A roadside bomb on Tuesday killed eight people including three women and a child in Pakistan's northwestern tribal belt near the Afghan border, in the latest attack apparently targeting Shia Muslims.
The improvised explosive device exploded in the Shia-dominated Maqbal area of Kurram tribal district as a van carrying nine people drove by.
Eight passengers including three women and a seven-year-old boy were killed, senior local government official Basir Khan Wazir told AFP.
He said officials were struggling to identify the mutilated victims but initial evidence suggested all the passengers were Shia Muslims.
A local intelligence official confirmed the incident and casualties.
Upper Kurram has been the scene of several bomb attacks targeting Shia Muslims in the past.
No group has claimed responsibility for the attack but mainly Sunni Muslim Pakistan has frequently been hit by sectarian violence in recent years.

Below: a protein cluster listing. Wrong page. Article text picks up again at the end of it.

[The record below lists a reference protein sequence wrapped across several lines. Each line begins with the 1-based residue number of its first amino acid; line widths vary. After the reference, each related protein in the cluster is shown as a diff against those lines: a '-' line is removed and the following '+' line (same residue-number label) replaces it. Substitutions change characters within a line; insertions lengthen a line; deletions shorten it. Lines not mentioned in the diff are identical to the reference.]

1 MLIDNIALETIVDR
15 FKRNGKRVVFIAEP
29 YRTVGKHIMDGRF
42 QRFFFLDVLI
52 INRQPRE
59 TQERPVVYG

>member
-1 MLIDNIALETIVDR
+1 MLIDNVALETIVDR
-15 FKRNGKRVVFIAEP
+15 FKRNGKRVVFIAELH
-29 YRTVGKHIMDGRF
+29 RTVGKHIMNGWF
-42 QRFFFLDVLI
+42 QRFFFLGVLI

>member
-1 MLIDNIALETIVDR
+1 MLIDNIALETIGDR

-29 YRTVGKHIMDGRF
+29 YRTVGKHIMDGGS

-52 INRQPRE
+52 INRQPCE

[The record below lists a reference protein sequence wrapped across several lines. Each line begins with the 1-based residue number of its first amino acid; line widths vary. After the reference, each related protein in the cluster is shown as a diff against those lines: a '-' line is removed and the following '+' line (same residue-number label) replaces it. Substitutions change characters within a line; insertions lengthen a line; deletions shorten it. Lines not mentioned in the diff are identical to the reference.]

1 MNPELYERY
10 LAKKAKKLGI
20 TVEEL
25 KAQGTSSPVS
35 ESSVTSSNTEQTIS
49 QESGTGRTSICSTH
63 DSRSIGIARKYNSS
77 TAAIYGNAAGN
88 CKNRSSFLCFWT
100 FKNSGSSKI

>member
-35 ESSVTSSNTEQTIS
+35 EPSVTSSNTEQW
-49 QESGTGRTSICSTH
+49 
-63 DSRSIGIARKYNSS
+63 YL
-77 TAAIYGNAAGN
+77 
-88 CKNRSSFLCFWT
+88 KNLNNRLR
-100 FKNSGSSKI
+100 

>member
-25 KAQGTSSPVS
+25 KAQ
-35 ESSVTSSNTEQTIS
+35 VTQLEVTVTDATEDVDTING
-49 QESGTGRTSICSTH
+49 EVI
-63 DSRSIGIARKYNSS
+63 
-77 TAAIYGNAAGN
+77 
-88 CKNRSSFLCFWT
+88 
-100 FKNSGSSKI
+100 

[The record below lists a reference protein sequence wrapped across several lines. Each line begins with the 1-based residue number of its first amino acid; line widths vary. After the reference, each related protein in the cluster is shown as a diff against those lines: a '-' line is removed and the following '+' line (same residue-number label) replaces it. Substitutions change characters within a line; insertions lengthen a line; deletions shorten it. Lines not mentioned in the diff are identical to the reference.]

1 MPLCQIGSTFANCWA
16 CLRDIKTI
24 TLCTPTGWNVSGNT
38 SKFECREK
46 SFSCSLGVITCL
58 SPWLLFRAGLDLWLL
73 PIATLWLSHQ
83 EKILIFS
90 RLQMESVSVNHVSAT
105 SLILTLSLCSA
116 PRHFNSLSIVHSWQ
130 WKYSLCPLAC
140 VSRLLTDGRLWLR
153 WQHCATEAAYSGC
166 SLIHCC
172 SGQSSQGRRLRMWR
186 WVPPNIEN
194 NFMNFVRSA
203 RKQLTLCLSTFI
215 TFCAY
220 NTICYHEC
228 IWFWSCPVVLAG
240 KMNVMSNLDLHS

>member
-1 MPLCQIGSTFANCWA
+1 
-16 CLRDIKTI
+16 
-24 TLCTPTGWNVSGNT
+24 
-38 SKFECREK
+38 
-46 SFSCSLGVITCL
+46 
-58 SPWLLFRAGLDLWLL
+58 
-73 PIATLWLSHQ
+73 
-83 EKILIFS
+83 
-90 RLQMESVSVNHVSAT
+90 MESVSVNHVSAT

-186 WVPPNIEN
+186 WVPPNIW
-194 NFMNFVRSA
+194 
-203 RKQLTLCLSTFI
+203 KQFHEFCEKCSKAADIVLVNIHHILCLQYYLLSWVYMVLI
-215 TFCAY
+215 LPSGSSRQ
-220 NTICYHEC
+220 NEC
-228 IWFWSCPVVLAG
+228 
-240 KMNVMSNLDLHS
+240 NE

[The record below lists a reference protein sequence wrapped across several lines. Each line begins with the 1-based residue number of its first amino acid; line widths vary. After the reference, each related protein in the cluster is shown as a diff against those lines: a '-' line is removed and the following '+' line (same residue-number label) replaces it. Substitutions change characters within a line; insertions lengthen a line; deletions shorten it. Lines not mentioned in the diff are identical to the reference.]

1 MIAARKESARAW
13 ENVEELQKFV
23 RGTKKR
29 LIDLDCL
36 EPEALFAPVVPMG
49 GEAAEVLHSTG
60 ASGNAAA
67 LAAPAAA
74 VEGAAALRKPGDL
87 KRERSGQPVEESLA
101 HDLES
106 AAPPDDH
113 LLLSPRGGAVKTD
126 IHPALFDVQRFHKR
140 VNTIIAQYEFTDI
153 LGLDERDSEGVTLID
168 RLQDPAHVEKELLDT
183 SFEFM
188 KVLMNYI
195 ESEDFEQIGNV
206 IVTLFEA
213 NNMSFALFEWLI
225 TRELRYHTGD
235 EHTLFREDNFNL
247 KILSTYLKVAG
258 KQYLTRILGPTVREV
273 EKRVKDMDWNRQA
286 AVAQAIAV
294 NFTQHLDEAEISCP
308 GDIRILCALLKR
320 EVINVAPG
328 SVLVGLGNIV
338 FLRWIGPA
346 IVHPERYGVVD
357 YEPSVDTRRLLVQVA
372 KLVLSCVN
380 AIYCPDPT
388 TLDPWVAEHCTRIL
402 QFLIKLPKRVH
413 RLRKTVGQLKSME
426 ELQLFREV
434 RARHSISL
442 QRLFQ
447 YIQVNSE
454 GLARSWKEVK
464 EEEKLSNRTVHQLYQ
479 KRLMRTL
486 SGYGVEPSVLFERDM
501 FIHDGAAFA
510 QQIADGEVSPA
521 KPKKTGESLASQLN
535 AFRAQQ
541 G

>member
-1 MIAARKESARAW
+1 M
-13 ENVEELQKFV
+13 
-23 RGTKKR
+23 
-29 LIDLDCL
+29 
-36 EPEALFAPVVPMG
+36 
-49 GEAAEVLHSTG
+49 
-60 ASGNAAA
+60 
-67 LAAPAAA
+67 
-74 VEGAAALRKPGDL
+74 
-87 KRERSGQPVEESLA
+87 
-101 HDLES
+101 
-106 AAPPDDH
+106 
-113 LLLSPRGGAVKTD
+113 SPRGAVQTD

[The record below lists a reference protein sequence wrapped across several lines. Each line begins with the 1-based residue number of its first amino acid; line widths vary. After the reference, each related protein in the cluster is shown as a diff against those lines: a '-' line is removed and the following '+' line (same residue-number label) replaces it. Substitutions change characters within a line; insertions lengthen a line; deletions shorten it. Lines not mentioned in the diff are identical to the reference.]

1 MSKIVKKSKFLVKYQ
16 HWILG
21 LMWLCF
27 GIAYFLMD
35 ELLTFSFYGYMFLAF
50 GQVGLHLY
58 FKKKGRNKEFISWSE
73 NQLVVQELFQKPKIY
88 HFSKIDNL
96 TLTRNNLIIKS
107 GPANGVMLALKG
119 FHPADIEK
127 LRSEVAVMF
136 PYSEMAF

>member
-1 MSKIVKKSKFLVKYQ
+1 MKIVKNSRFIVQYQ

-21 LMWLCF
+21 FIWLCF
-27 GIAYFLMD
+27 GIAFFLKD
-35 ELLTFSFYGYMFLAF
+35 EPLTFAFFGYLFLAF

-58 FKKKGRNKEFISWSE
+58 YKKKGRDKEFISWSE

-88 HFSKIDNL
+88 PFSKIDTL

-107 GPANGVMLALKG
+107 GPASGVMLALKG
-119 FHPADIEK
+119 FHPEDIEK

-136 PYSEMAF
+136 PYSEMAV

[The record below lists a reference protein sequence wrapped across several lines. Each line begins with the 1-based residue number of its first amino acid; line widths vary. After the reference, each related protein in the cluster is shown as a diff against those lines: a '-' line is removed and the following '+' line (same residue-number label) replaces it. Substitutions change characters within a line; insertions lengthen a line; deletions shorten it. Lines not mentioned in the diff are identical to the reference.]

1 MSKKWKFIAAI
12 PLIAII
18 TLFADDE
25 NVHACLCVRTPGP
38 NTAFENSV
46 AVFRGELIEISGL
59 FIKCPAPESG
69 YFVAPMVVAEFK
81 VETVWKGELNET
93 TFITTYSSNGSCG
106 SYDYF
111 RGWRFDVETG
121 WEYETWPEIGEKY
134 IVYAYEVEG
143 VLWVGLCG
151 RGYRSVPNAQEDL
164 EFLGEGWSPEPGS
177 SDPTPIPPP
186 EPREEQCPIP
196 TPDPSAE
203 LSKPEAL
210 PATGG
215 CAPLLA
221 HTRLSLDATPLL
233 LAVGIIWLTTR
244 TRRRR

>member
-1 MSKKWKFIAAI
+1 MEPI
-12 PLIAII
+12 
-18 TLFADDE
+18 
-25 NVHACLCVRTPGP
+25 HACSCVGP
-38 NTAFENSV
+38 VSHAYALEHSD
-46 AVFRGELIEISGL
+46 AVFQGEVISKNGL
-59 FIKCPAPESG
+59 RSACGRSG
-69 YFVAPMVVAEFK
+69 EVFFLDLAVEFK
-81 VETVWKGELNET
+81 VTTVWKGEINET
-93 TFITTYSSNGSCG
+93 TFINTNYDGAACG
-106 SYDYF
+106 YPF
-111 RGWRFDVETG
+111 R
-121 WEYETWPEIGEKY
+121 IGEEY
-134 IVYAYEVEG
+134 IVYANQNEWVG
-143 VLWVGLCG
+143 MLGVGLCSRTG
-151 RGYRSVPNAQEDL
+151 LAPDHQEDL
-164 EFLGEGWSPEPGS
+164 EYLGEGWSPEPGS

Sunni militant groups linked to Al-Qaeda and the Taliban often attack Shias, who make up some 20 percent of the population.
Kurram is one of the seven semi-autonomous regions which form the tribal belt along the Afghan border. Militants linked to the Taliban and Al-Qaeda have taken sanctuary there for over a decade.
The tribal districts are among the poorest areas in Pakistan and often complain of neglect by Islamabad.
They also remain a top target for militant groups, despite a dramatic improvement in security in the country at large in recent years.
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